By: Caroline Koppelman
As we’ve said, colleges aren’t just admitting your grades and test scores. They really want to know who you are and why you would be a good fit at their school. By your senior year, there isn’t much you can do to change the nature of your application. Unless you are retaking your tests, your grades and scores are basically set. There are only a few aspects of your application that you get to start from scratch at this point: your essays, your supplements, and your recommendation letters. Your teachers work with you everyday and can speak to qualities you possess that aren’t mentioned elsewhere in your application. The quality of your recommendation letter is extremely important, but we’ve found a lot of our students feel awkward when it comes time to ask their teachers. Here’s a guide to help you figure out how and when you ask your teachers for letters.
When to ask:
Ideally you should ask your teachers for letters by the end of your junior year. As with most facets of the process, the earlier you ask the better. Second semester is the ideal time, but you should focus on forming close relationships with your junior year teachers all year. You want to ask towards the end of the semester because they will have spent almost an entire year teaching you and getting to know you. If you ask during first semester, they may be hesitant to say yes. But, don’t wait until the last week of school. April is the best month to approach your teachers and start the conversation. You want to be one of the first letters a teacher writes. Teachers can get stressed out and overworked if they’re writing dozens of letters, so it’s best to be among the first when they’re freshest. Some teachers prefer to write letters over the summer when they have more free time, so be polite and ask early. Many teachers are swamped with recommendation letters during the first semester of senior year, and you don’t want to end up on the end of their list.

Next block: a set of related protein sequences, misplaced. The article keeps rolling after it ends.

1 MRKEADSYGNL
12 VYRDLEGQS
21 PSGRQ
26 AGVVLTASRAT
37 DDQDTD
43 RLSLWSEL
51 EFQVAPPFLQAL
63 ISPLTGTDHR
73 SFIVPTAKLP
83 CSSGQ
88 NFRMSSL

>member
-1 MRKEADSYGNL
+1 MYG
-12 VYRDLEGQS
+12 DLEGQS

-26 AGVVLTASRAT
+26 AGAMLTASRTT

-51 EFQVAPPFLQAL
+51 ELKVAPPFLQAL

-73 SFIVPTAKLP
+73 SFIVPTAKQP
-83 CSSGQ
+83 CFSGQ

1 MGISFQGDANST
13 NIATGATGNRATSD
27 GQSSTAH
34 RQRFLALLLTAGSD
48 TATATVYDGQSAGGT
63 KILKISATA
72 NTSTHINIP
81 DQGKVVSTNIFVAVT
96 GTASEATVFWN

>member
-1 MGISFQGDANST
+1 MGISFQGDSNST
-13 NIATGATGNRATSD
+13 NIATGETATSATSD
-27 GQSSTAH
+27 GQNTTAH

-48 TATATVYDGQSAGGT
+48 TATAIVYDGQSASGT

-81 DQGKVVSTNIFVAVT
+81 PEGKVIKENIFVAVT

How to ask:
Go up to your teacher at the end of class and ask if you can have a meeting with them to discuss a letter of recommendation. If you have a good relationship with your teacher, they will probably offer a time to talk. When you meet with them, remember to be incredibly gracious and considerate of their time. When you ask, tell the teacher specifically why you have chosen them. Perhaps you have a special bond with them or they have seen you grow in a number of ways. The clearer your reasons, the more inspiration your teacher will have for their letter. Remind them of specific projects, essays, and presentations you did in their class, and tell them you can write up short paragraphs about each of them if they would like.
Things to Remember:
Ultimately your teachers want you to succeed, so don’t worry about burdening them by asking them for a letter. But, since your teachers will most likely be asked to write letters for numerous students, you should remind them of your deadlines and ask early in April of your junior year. Once they’ve finished writing all of the letters, write a personalized thank you note.